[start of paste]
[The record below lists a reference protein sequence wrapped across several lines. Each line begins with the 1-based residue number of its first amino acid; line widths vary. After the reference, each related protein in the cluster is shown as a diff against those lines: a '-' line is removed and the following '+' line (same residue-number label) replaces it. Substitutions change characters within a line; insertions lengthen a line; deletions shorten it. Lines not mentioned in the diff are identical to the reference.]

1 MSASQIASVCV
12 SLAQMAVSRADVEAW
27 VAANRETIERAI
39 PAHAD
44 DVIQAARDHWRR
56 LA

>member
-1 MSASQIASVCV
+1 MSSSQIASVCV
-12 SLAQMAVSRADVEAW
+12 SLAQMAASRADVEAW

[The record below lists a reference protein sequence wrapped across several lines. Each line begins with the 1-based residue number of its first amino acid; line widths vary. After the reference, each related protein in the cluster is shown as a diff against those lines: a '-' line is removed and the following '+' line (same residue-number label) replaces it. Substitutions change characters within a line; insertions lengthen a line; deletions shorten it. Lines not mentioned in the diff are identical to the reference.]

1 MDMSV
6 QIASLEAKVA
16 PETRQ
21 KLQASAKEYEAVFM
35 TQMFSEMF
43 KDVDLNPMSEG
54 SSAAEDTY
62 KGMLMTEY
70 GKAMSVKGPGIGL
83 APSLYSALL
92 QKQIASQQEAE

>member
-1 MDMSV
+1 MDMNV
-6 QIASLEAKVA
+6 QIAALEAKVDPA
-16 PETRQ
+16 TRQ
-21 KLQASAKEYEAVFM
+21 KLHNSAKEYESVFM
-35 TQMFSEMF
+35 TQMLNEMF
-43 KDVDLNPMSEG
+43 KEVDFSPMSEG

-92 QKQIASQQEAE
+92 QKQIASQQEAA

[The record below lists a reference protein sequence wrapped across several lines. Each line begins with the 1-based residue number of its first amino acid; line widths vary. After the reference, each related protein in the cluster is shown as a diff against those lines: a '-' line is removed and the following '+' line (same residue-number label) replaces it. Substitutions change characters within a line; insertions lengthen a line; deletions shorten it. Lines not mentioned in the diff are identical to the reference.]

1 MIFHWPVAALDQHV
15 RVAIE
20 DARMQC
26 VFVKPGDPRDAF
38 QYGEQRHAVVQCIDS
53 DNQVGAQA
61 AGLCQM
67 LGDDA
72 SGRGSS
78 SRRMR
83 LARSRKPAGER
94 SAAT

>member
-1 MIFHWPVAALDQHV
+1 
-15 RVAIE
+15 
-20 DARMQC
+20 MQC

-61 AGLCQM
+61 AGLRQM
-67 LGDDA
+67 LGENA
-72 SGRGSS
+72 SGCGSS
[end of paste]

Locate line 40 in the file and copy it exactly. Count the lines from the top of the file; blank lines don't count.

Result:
[The record below lists a reference protein sequence wrapped across several lines. Each line begins with the 1-based residue number of its first amino acid; line widths vary. After the reference, each related protein in the cluster is shown as a diff against those lines: a '-' line is removed and the following '+' line (same residue-number label) replaces it. Substitutions change characters within a line; insertions lengthen a line; deletions shorten it. Lines not mentioned in the diff are identical to the reference.]